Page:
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Old Jan 3, 2012, 4:53 PM   #1
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I need my head clearing!
I'm retired on a fixed income and wanting to retake-up photography again. I'll class myself as beginner even though I've been messing around with cameras for years.
I would like a small dSLR but I think that's a second hand route because of cost.
Second option is a 4/3 Olympus or Panasonic and get a second lens. (Anyone got an opinion of these mirror telephoto lenses I've seen on E-bay?).
The third option is a super zoom along the lines of the HS20EXR or Nikon P500. The FZ48 was on my list but as computers is one of my hobbies I would like to be able to shoot in RAW.
Video is not one of my wants nor sport/action, I want to be able to shoot portraits, widlife, landscape and anything that catches my eye. I already have a Finepix A500, old but eficient and a Pentax film camera.
I am shortly going on holiday, the first for years on a cruise (my son works onboard) and I want to record as much as I can but also to be able to use it as a "proper" camera afterwards.
Not a lot to ask! I know. After writing this I'm leaning towards the Olympus but I await advice.
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Old Jan 3, 2012, 5:43 PM   #2
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I would like a small dSLR but I think that's a second hand route because of cost.
You might consider a refurbished dSLR instead. There's no way to tell how much use and abuse a used dSLR has been subjected to. A refurbished dSLR will at least come with a 90 day factory warranty. And refurbished Canon dSLRs from Adorama.com come with a 1 year store warranty. (That's a warranty, not a guarrantee. After you've had a dSLR for a while, you'll have gotten lenses and accessories for it. If it fails, simply getting your money back won't help you with the other stuff.)

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(Anyone got an opinion of these mirror telephoto lenses I've seen on E-bay?).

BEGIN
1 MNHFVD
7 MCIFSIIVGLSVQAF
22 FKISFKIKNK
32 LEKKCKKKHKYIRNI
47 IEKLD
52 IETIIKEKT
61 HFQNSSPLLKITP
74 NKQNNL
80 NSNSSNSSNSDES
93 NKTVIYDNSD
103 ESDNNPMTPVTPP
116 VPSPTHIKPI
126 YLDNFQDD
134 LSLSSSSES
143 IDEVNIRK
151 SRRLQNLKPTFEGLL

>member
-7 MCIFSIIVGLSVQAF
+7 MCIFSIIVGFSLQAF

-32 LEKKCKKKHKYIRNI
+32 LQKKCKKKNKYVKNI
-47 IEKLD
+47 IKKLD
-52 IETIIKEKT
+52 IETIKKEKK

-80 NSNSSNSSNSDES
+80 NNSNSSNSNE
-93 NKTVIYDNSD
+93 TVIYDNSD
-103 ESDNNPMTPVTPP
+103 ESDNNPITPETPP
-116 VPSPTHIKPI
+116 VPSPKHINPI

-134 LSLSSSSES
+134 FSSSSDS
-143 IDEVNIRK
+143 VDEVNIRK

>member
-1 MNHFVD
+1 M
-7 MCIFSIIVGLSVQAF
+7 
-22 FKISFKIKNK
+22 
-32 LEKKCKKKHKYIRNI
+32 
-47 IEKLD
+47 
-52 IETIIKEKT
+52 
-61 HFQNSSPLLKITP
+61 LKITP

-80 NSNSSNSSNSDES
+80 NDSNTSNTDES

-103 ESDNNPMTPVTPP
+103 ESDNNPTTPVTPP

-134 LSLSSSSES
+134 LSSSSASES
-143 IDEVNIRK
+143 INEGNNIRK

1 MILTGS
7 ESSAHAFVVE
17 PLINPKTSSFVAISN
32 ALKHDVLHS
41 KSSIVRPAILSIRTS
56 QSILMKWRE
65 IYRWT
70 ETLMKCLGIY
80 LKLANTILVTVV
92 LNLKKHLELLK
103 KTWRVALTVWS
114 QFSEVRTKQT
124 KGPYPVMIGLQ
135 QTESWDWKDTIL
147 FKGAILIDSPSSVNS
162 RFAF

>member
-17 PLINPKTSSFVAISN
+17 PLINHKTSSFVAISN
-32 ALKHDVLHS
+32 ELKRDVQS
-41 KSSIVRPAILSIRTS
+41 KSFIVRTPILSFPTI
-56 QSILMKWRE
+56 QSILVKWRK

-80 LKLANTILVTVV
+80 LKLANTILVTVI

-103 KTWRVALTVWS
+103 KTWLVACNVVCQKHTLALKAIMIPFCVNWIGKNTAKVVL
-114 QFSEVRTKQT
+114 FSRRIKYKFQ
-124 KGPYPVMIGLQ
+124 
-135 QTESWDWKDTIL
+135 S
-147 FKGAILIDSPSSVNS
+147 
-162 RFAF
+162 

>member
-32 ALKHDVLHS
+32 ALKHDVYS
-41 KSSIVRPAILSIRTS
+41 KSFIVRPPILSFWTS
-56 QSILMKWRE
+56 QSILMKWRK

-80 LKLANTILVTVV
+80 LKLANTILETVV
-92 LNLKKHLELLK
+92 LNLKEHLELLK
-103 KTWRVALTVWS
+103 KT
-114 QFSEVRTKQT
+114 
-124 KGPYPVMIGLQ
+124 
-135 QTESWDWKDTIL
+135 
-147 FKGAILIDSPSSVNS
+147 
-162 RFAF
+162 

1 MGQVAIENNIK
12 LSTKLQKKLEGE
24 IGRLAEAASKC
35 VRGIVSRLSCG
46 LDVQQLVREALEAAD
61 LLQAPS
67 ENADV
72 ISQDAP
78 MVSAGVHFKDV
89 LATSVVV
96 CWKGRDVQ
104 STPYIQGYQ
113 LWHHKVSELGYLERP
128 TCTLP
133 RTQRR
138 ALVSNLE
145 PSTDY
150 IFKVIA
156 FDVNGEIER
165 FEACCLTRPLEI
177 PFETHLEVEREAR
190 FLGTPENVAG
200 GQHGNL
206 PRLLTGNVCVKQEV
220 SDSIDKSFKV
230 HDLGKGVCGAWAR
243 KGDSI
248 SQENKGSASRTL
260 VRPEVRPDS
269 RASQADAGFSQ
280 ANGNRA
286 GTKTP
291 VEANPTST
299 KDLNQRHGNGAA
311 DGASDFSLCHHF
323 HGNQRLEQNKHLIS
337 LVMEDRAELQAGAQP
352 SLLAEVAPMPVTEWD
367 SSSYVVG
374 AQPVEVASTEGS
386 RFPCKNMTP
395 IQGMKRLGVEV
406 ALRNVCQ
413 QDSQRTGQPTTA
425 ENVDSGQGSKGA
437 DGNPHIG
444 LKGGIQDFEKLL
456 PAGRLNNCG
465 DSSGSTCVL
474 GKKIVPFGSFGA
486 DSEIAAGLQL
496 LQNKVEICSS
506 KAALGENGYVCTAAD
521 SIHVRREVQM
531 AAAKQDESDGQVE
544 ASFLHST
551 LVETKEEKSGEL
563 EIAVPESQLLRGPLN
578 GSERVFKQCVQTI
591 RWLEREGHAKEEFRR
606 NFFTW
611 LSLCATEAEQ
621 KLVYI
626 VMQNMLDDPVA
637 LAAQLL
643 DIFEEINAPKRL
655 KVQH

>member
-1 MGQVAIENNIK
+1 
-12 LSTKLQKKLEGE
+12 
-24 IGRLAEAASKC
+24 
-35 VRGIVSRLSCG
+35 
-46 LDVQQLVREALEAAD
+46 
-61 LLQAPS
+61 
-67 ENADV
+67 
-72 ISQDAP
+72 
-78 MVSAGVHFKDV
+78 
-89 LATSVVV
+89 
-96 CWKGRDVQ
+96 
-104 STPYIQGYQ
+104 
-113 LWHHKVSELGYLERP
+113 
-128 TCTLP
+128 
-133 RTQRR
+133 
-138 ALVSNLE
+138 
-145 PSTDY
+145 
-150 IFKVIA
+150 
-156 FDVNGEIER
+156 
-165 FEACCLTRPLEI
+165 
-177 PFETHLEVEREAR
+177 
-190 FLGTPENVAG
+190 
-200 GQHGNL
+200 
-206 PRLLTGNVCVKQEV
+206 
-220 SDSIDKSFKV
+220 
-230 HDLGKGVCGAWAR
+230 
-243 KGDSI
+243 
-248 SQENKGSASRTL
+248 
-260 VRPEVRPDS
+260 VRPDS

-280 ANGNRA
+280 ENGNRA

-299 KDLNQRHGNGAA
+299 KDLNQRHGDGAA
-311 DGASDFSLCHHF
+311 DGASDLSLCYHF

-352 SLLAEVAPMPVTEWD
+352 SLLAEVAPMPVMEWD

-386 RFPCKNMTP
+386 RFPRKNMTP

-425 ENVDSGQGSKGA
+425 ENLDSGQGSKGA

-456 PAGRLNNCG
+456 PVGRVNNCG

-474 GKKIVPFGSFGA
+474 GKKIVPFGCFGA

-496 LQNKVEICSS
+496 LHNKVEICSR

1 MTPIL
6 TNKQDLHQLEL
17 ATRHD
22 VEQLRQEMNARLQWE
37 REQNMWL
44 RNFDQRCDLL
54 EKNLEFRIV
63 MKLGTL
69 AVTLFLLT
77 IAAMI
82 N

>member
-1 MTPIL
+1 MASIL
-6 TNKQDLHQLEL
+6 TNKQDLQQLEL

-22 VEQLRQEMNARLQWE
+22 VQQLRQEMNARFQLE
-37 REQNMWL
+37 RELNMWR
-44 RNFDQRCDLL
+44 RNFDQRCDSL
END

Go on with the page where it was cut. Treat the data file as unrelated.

Those catadioptric lenses are quite sharp and almost free of chromatic aberration, but they don't support autofocus or autoexposure.

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Video is not one of my wants nor sport/action, I want to be able to shoot portraits, widlife, landscape and anything that catches my eye.
Shooting wildlife isn't a lot different from shooting sports/action, btw.

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I already have ... a Pentax film camera.
If you've got any AF lenses for it, they'll work on a Pentax dSLR. That might save you some money.

I think you'd be hard pressed to find a dSLR that won't do what you want. But buying a dSLR is making a commitment to a system. If you pick the wrong brand, switching to another will be costly and time consuming. I suggest that you go to a good camera store, try them out, and buyt he one you can live with.
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Old Jan 3, 2012, 5:50 PM   #3
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Nothing wrong with a 2nd hand DSLR as long as you are Ok with the bulk and weight. As you add lenses, the DSLR route is usually more cost effective than 4/3.

The only 4/3 Panasonic is actually Micro4/3. These lack a true optical viewfinder. Olympus used to make 4/3 DSLR cameras, now mostly M4/3. The M4/3 cameras strike me as an attractive choice for travel. So long as you are taking only 1 or 2 lenses. If a whole bag full of lenses, then may as well go the DSLR route, you've already thrown away the M4/3 size advantage.

I just cannot get excited about super zooms for RAW. Super zoom fans are free to disagree.

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Old Jan 4, 2012, 3:52 AM   #4
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If you're considering a "bridge" camera- the Panny' FZ-150 seems to be king at present- and shoots RAW also. Image quality on the current "all in ones" has improved greatly in recent times and shouldn't be overlooked.
If you're looking for a svelte 4/3 second hand DSLR,the Olympus e520 can be had for a decent price these days- or maybe look at the bijou e420 if you can do without image stabilisation(in the body on 510/520/620).
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Old Jan 5, 2012, 1:36 PM   #5
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Thanks for the replies. Plenty of food for thought! I should have said M4/3 Olympus Pen and the likes not just 4/3. Catadioptric lenses could be worth looking at. I'll let you know how I get on.
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Old Jan 5, 2012, 3:46 PM   #6
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Good luck, and come back and post some of your images.
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